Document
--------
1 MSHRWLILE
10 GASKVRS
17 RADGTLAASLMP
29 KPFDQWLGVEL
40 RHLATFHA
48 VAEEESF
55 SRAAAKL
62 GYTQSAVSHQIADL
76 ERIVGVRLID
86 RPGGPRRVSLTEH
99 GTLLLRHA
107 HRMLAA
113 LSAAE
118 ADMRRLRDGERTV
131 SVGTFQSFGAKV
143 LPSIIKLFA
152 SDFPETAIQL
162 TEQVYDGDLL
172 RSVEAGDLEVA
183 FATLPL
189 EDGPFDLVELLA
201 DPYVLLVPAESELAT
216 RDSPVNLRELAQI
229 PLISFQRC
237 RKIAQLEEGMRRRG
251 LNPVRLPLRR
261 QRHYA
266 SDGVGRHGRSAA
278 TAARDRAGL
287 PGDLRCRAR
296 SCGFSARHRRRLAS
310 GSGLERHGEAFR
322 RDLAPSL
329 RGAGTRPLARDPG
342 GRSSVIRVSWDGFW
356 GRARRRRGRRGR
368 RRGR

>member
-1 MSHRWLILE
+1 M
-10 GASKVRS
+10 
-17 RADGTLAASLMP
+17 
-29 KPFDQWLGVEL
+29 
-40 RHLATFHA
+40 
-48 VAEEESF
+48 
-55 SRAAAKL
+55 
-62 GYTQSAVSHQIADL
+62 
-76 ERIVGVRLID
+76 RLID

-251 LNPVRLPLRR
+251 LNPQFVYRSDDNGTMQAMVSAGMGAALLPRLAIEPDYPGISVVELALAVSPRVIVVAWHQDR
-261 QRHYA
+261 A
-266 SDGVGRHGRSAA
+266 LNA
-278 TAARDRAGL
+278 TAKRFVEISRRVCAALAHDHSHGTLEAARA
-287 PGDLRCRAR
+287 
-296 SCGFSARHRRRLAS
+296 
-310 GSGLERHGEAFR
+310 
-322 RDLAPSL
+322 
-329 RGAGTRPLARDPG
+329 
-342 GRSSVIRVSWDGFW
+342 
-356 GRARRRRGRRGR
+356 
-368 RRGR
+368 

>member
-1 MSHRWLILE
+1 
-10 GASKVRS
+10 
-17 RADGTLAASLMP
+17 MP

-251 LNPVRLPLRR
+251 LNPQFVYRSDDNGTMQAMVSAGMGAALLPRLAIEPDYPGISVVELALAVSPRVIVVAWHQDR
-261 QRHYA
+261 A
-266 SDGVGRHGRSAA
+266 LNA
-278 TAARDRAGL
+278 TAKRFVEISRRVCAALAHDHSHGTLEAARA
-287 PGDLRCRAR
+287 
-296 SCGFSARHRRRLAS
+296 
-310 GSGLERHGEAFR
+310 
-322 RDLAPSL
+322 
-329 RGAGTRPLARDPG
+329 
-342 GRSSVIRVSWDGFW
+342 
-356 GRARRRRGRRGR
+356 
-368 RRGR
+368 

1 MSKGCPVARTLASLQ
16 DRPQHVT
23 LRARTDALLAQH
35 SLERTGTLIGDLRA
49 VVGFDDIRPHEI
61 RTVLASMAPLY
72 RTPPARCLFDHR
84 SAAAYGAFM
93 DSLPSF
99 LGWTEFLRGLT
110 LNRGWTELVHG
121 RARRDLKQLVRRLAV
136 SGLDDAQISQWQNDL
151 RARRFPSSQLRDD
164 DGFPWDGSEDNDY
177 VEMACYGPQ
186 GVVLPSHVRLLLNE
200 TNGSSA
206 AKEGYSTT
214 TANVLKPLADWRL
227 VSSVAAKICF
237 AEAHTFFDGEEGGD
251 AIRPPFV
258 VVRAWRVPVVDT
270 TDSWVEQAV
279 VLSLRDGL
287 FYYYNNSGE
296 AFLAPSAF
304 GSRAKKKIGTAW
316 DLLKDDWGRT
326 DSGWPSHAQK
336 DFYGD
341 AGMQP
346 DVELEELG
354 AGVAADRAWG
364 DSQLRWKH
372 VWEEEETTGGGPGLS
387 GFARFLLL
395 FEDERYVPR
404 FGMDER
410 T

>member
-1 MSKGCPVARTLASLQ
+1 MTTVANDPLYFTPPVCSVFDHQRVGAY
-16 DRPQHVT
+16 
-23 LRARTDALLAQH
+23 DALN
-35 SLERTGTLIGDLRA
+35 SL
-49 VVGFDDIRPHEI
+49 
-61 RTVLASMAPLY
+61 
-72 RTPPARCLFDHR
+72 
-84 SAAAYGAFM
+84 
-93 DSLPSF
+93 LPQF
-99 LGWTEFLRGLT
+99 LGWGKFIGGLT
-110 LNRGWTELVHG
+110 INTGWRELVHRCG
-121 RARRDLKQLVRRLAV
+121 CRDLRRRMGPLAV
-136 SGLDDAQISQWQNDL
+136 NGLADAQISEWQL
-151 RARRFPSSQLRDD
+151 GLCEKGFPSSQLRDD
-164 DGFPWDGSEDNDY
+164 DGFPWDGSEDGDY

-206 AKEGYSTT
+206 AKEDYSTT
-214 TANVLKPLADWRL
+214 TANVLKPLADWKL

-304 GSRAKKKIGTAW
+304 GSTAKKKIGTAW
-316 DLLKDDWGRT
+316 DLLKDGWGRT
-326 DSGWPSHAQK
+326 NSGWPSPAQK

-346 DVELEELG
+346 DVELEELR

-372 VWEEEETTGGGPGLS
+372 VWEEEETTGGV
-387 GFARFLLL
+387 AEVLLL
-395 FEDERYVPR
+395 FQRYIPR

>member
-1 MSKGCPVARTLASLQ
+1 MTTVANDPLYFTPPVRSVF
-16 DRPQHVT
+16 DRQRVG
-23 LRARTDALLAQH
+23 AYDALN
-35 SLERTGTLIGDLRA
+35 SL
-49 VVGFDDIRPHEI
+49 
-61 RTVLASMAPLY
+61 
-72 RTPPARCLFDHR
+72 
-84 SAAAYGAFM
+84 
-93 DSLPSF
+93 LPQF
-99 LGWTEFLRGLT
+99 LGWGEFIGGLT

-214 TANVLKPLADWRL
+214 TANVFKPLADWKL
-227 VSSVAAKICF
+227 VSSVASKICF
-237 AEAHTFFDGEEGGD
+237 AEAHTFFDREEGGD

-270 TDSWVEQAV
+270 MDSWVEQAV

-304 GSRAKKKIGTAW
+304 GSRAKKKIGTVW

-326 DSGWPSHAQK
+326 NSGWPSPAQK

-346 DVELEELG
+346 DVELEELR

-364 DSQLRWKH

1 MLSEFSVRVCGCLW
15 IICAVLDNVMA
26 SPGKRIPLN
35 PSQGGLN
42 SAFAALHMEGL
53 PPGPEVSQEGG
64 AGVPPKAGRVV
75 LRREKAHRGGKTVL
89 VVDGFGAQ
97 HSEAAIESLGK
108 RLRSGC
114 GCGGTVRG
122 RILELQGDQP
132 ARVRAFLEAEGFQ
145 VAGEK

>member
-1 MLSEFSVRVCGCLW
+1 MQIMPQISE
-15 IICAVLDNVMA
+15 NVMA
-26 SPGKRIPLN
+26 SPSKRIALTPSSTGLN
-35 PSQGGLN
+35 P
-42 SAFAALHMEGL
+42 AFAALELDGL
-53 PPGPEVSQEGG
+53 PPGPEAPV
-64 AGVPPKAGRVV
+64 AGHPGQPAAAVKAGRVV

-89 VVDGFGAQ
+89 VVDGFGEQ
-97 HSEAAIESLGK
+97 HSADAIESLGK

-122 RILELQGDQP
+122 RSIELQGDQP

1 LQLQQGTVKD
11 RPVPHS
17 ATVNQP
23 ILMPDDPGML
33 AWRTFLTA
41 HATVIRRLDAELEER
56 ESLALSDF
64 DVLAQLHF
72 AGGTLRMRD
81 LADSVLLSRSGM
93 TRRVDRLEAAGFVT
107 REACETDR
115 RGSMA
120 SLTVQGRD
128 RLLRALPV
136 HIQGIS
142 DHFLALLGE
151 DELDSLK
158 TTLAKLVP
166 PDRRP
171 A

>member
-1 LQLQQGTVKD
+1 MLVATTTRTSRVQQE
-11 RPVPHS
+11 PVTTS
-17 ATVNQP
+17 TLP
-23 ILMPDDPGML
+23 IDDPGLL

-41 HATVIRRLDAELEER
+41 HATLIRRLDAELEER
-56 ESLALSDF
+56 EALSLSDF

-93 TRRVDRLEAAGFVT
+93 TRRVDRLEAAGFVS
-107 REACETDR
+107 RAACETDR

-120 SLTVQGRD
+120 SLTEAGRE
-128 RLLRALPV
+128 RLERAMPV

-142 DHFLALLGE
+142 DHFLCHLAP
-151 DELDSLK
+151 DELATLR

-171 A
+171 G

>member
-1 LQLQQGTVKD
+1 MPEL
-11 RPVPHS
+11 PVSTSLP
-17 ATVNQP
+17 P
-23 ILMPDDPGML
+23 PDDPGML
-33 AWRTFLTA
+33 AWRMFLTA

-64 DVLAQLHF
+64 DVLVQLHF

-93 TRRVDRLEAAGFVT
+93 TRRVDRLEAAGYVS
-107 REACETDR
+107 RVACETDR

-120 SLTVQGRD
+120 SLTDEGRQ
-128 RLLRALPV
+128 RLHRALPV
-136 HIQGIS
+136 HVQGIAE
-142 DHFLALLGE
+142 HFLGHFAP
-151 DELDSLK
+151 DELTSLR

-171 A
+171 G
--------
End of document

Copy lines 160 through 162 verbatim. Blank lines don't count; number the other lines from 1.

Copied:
-35 SLERTGTLIGDLRA
+35 SL
-49 VVGFDDIRPHEI